My name is Karen, and I am the caregiver for my 42-year-old husband Mike, who was diagnosed six years ago at the age of 36. Ironically, I consider myself a caregiver and an advocate.
My husband suffers from early-onset familial dementia, meaning it runs in his family. He lost his mom and brother to the disease. My mother-in-law was 52 when she passed, and my brother-in-law was 43.
Because of the genetics of this disease, I decided long ago that I would do anything I could to raise awareness and tell our story. Even though this disease originated with older people, I feel that not enough is done as far as research and funding because the average person does not understand that this disease does affect younger people.
My husband is an amazing man. He is in the later stages of this disease, which means he can't do anything for himself. We have been blessed to have two wonderful aides that care for him when I am at work and on the weekends, so I can get errands done and spend time with our children.
Our children were 7 and 9 when my husband was diagnosed, and telling them was one of the worst days of our lives. Even knowing what was going to happen to him, upon diagnosis, my husband's only concern was how this was going to affect me and the children. He never gave me the "why me" or "poor me" attitude. He is the most unselfish person I know.
I consider our children his "co-caregivers." They know his schedule and his needs as much as I do. They are now 13 and 15 years old and have grown into loving and compassionate individuals. My daughter is flourishing in the honors program at her high school, and my son will be graduating eighth grade this year. While this disease has created havoc for all of us, our story is a testament that love can prevail.
We had always told our children as much as their age limit could handle. We explained that Dad had a disease in the brain, and that if he said or did something that wasn't right, it was the disease making him do it, not Dad. We tried to get them to understand better by saying that if someone had a disease that affected their legs, they would walk funny; same thing, but a different part of the body is affected.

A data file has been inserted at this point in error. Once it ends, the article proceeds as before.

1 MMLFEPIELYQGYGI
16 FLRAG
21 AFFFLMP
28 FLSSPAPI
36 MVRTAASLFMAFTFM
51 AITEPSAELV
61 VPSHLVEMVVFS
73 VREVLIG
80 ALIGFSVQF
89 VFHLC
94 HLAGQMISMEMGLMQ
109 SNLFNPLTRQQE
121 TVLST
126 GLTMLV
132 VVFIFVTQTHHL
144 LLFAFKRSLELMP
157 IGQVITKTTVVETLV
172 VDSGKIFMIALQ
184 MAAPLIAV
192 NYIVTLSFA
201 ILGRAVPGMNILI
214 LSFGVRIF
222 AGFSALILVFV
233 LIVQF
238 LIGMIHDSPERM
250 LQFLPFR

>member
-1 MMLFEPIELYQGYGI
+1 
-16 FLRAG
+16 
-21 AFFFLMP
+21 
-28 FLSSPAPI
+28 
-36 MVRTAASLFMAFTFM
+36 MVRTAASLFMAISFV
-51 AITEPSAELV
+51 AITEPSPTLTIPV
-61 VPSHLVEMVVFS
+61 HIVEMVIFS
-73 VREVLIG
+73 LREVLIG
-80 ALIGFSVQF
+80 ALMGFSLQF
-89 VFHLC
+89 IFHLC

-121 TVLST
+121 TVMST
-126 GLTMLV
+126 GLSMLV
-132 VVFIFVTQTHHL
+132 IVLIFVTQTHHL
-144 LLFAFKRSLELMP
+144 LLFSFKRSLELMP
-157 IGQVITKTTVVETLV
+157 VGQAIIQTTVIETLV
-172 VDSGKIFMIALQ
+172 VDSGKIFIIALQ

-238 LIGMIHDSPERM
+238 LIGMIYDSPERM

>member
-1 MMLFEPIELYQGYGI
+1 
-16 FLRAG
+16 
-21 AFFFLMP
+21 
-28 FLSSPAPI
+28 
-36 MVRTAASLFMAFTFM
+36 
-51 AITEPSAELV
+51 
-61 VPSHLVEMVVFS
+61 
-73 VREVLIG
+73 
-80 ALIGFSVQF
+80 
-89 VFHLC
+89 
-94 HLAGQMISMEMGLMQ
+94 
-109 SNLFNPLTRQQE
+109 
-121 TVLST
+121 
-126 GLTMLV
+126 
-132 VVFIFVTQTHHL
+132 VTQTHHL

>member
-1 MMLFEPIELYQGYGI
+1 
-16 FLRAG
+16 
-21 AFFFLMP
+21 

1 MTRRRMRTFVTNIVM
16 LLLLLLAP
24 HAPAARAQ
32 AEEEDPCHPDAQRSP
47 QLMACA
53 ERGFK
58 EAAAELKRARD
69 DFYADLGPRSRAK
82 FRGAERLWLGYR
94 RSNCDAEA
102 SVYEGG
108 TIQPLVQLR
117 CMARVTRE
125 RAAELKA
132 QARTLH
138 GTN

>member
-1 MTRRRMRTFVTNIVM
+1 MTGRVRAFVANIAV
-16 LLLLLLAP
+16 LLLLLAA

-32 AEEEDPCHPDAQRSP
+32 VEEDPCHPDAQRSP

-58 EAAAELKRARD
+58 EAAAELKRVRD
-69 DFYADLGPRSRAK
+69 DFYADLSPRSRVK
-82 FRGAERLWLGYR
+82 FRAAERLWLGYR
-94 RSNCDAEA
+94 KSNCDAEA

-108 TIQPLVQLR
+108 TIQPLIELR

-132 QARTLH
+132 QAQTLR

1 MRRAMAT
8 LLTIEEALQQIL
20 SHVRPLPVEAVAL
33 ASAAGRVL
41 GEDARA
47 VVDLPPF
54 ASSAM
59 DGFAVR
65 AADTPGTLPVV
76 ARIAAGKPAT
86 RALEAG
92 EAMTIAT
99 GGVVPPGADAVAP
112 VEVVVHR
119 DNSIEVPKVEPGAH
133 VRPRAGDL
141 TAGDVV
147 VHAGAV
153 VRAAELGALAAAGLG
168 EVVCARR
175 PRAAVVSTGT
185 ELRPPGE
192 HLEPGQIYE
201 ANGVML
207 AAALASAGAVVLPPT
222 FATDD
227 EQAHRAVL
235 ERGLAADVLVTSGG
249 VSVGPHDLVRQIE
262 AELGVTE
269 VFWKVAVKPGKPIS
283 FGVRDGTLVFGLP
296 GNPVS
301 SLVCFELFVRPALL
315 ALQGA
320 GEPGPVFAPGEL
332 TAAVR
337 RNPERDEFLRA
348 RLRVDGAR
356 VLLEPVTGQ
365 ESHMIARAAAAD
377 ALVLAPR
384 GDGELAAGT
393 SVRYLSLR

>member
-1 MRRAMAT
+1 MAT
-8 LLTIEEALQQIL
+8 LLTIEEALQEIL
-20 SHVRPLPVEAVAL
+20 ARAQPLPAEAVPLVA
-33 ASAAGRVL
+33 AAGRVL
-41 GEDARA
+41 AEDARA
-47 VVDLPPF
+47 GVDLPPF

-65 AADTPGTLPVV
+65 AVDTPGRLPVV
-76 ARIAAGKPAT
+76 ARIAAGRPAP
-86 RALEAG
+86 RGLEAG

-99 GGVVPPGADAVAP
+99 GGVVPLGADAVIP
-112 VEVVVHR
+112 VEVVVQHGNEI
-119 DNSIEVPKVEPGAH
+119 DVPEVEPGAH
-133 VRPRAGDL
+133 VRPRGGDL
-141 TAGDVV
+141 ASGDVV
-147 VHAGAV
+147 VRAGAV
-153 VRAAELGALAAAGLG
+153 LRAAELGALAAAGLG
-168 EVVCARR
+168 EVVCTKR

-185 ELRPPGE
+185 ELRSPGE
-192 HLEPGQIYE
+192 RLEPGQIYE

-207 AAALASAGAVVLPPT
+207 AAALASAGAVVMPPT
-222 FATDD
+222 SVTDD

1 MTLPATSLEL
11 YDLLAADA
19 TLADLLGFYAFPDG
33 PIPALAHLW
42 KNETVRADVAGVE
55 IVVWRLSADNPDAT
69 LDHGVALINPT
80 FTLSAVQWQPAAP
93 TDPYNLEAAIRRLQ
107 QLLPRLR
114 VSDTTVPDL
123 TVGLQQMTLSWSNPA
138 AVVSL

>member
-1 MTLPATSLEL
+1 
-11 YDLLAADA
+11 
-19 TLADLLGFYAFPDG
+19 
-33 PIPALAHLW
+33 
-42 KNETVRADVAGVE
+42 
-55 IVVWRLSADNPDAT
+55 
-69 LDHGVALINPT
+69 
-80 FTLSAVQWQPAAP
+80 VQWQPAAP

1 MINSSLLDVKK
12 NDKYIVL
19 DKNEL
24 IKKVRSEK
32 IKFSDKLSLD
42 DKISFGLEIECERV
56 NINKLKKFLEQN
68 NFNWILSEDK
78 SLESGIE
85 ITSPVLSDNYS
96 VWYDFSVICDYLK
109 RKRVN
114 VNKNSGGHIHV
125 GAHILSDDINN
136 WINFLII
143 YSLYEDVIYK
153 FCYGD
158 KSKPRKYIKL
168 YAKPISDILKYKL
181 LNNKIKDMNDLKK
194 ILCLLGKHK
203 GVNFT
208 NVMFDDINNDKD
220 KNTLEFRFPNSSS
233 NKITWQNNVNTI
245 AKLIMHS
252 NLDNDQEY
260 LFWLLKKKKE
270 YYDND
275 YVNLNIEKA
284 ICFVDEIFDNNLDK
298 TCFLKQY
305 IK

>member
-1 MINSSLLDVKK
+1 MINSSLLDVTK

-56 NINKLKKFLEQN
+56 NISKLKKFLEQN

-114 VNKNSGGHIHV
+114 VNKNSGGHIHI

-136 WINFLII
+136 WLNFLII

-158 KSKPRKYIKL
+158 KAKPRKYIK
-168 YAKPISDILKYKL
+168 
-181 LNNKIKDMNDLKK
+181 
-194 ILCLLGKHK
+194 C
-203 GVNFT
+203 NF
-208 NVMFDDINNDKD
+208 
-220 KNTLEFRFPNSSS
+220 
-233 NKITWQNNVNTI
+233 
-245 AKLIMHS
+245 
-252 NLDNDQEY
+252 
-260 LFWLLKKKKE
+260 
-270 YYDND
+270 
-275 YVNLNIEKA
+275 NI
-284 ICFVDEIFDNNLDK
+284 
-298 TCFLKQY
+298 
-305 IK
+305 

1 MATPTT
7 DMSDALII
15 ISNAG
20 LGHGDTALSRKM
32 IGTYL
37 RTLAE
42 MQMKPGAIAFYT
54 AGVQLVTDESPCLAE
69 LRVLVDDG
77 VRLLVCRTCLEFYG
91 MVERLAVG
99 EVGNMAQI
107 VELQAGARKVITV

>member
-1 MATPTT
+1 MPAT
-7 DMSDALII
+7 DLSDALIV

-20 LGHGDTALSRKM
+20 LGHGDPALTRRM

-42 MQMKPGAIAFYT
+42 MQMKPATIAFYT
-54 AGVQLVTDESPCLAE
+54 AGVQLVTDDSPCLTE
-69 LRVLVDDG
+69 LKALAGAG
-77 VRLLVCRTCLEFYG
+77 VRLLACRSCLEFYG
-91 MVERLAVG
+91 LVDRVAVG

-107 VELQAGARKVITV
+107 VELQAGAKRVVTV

We have been through so much these last six years. Mike was hospitalized for seven weeks in 2004 for his anger and agitation. Since then, he has been rushed to the hospital seven times for various medical problems: infected gallbladder filled with stones; dehydration; pulmonary embolism and DVT; seizure and collapsed lung; a 105 degree fever; and most recently, he almost suffocated. My children know our local hospital and their staff all too well.
We have become advocates by telling our story on "The Oprah Show," "Paula Zahn Now," "Long Island Viewpoints," and in other local venues (newspaper and radio stations). This disease is NOTHING to be ashamed of, and I feel the more stories that are told, the more that will get done.
We have participated in the Alzheimer Association's Memory Walk; placed remembrances on the Leeza Gibbons Memory Wall; created a quilt panel for the Alzheimer's Foundation of America's Memory Quilt; and participated in the Long Island Alzheimer Foundation's candle lighting ceremony. We do all that we can, taking into consideration our limitations as caregivers.
My mother-in-law was diagnosed in 1985, and I remember how little was known about the disease back then. We have come so far, but we really have so much farther to go. Telling ours stories is the beginning and the only way we can put faces to this disease and make the voices of our loved ones heard.
God bless all Alzheimer families.